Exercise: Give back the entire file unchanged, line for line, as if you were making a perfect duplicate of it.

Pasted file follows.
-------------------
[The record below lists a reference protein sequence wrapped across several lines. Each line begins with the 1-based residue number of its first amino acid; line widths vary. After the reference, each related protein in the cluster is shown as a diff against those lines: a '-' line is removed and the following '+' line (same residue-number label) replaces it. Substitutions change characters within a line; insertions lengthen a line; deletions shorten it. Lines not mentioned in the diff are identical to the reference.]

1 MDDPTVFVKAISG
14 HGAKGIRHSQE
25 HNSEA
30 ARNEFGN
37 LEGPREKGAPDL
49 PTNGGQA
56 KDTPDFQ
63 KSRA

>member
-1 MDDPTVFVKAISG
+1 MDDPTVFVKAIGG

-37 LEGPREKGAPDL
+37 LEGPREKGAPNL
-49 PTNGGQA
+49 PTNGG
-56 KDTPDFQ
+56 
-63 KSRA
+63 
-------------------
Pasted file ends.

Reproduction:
[The record below lists a reference protein sequence wrapped across several lines. Each line begins with the 1-based residue number of its first amino acid; line widths vary. After the reference, each related protein in the cluster is shown as a diff against those lines: a '-' line is removed and the following '+' line (same residue-number label) replaces it. Substitutions change characters within a line; insertions lengthen a line; deletions shorten it. Lines not mentioned in the diff are identical to the reference.]

1 MDDPTVFVKAISG
14 HGAKGIRHSQE
25 HNSEA
30 ARNEFGN
37 LEGPREKGAPDL
49 PTNGGQA
56 KDTPDFQ
63 KSRA

>member
-1 MDDPTVFVKAISG
+1 MDDPTVFVKAIGG

-37 LEGPREKGAPDL
+37 LEGPREKGAPNL
-49 PTNGGQA
+49 PTNGG
-56 KDTPDFQ
+56 
-63 KSRA
+63 